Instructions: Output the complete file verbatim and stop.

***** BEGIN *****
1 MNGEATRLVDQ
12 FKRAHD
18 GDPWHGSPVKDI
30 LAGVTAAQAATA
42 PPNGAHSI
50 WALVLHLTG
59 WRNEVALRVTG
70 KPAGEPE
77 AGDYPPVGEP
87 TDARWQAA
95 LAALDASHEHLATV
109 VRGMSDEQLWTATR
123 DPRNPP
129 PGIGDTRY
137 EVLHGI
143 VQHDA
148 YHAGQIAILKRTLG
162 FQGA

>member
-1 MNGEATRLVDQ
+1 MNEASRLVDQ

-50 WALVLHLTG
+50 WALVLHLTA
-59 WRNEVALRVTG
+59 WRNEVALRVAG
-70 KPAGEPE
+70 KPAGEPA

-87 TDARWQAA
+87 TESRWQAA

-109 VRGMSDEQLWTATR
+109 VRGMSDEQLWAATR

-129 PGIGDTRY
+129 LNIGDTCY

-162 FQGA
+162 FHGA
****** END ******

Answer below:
1 MNGEATRLVDQ
12 FKRAHD
18 GDPWHGSPVKDI
30 LAGVTAAQAATA
42 PPNGAHSI
50 WALVLHLTG
59 WRNEVALRVTG
70 KPAGEPE
77 AGDYPPVGEP
87 TDARWQAA
95 LAALDASHEHLATV
109 VRGMSDEQLWTATR
123 DPRNPP
129 PGIGDTRY
137 EVLHGI
143 VQHDA
148 YHAGQIAILKRTLG
162 FQGA

>member
-1 MNGEATRLVDQ
+1 MNEASRLVDQ

-50 WALVLHLTG
+50 WALVLHLTA
-59 WRNEVALRVTG
+59 WRNEVALRVAG
-70 KPAGEPE
+70 KPAGEPA

-87 TDARWQAA
+87 TESRWQAA

-109 VRGMSDEQLWTATR
+109 VRGMSDEQLWAATR

-129 PGIGDTRY
+129 LNIGDTCY

-162 FQGA
+162 FHGA